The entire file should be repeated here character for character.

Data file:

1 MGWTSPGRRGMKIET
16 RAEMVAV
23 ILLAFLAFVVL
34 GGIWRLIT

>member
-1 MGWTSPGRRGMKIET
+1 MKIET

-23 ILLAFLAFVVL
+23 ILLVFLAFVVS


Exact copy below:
1 MGWTSPGRRGMKIET
16 RAEMVAV
23 ILLAFLAFVVL
34 GGIWRLIT

>member
-1 MGWTSPGRRGMKIET
+1 MKIET

-23 ILLAFLAFVVL
+23 ILLVFLAFVVS